The person often mistakes other people’s actions or words as signs of hostility or evidence of harmful intent. As the disease progresses, the person suffers from strong feelings of rejection, lack Of self-respect, loneliness, and feelings Of worthlessness. Emotional and physical withdrawal increase feelings of isolation, as does an inability to trust or associate with others. The withdrawal may become severe, and withdrawal from reality may be noticeable from hallucinations, delusions, and odd mannerisms. Some schizophrenics think their thoughts are being controlled by others or that their thoughts are being broadcast to the world.

Others think that people are out to harm them or are spreading rumors about them. Voices are usually heard in the form of commands or belittling statements about his or her character. These voices may seem to appear from outside the room, from electrical appliances, or from other sources (Insight). There are many different factors that lead to schizophrenia. The main way to acquire schizophrenia is through heredity. A person has a 46% chance of getting schizophrenia if his or her mother and father has it. One identical twin has a chance of getting schizophrenia if the other twin acquires it.

There are also some environmental factors that lead to schizophrenia. One is if the mother test the flu during the second trimester of pregnancy causing brain damage to the unborn child. Another factor is complications at birth that could affect the child mentally. Another factor causing schizophrenia is stress because the mind is overworked and eventually can’t function properly. An important factor concerning schizophrenia is how a child is raised. If the child has abusive parents, he or she will have serious mental problems in the future (Cognitive).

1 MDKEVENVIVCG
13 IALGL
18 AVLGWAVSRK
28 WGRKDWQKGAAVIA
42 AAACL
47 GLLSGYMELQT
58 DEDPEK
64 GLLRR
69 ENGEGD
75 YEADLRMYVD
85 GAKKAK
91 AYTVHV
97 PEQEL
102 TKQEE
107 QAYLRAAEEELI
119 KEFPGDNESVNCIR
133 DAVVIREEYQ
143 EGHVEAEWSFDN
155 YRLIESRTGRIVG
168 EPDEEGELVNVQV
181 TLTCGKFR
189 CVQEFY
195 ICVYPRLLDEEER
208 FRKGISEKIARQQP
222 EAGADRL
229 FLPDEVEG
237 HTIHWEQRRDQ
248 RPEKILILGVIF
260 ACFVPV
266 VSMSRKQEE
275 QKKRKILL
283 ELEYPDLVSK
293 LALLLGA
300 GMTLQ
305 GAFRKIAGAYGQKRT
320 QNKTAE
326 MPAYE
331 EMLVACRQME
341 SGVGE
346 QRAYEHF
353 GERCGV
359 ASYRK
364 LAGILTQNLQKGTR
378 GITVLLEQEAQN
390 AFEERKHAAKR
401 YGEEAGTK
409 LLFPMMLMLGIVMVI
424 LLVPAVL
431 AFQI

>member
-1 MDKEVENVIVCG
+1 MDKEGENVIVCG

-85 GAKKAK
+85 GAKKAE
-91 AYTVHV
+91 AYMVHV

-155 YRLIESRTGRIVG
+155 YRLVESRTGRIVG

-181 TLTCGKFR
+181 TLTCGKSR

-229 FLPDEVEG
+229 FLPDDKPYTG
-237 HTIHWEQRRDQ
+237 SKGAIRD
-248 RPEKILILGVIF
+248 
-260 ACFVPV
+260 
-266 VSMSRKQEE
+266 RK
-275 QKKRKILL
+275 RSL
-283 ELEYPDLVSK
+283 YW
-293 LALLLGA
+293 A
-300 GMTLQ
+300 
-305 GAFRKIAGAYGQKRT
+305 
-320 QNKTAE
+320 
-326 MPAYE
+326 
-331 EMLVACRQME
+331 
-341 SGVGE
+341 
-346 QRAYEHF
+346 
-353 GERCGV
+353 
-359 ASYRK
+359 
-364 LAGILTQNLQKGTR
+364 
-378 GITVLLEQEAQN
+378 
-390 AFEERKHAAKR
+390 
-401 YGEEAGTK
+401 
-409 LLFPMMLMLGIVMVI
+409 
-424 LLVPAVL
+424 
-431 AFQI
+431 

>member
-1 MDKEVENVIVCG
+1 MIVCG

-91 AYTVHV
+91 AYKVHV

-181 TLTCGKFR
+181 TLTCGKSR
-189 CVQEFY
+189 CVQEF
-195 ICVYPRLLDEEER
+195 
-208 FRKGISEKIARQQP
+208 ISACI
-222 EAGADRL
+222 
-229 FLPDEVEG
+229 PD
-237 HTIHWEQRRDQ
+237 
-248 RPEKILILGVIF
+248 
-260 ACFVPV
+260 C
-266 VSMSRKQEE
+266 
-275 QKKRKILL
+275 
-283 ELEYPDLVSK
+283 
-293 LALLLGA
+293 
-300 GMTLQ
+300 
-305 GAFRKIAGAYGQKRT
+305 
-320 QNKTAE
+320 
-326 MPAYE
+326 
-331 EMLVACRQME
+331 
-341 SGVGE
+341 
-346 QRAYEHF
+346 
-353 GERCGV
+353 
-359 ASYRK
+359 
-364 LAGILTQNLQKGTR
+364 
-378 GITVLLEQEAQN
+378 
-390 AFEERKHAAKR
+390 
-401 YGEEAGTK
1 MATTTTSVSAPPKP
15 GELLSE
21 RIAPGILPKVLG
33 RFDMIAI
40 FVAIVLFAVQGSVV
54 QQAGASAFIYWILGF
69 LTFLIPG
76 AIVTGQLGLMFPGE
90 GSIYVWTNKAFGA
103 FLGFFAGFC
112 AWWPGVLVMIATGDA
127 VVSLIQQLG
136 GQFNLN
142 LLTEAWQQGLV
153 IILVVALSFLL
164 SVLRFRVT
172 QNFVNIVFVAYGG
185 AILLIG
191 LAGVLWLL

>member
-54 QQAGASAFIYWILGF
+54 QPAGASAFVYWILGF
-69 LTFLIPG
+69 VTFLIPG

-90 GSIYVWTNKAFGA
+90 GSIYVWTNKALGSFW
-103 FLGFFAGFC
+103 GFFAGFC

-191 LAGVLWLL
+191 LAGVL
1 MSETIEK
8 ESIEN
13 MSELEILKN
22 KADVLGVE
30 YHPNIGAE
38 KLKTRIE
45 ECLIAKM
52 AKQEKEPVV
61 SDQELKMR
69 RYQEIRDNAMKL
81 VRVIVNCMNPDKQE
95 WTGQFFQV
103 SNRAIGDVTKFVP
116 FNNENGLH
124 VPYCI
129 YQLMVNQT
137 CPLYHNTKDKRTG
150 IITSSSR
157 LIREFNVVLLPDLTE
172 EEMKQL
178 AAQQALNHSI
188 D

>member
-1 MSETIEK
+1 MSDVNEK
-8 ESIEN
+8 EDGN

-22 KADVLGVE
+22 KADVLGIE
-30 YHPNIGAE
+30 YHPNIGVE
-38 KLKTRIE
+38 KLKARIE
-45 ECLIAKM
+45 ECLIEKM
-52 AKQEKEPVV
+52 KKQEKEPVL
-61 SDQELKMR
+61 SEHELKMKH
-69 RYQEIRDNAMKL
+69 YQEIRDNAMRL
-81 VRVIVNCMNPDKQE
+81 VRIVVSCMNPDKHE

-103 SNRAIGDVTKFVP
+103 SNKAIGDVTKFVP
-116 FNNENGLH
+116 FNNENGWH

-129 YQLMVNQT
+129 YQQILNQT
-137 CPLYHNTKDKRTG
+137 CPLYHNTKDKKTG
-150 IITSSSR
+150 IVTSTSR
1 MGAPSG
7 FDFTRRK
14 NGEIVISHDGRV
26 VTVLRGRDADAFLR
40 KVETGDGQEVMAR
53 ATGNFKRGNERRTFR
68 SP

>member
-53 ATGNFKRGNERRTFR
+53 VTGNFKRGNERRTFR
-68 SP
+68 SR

Early in this disease, there may be obsession with religion, matters of the supernatural, or abstract causes of creation. Speech may be characterized by unclear symbolisms. Later, words and phrases may become puzzling, and these can only be understood as part of the person’s private fantasy world. People who have been ill with schizophrenia for a long time often have speech patterns that are disoriented aimless and deficient of meaning to the casual observer. Sexual activity is frequently altered in mental disorders. Homosexual concerns may be associated with all psychoses but are most prominent with paranoia.

Doubts concerning sexual identity, exaggerated sexual needs, altered sexual performance and fears of intimacy reorient in schizophrenia. The process of regression in schizophrenia is accompanied by increased self-fixation, isolation, and masturbatory behavior (Insight). The schizophrenic person finds himself or herself in a painful dilemma. He or she retreats from personal intimacy or closeness because of the intense fear that closeness will be followed by ensuing rejection or harm. This retreat from intimacy leaves the person lonely and isolated. This dilemma often becomes the nurse’s dilemma.

The nurse wishes to form a productive emotional bond but at the same time seeks to lessen the client’s anxiety. For the schizophrenic person, moves toward emotional closeness will eventually increase anxiety (Cognitive). The dopamine theory of schizophrenia is based on the action of the narcoleptic drugs, better known as antispasmodic drugs. Narcoleptics are the drugs of choice for treating the symptoms of schizophrenia. The narcoleptics are believed to block the dopamine receptors in the brain, limiting the activity of dopamine and reducing the symptoms of schizophrenia. Amphetamines, just the opposite, en hence dopamine transmission.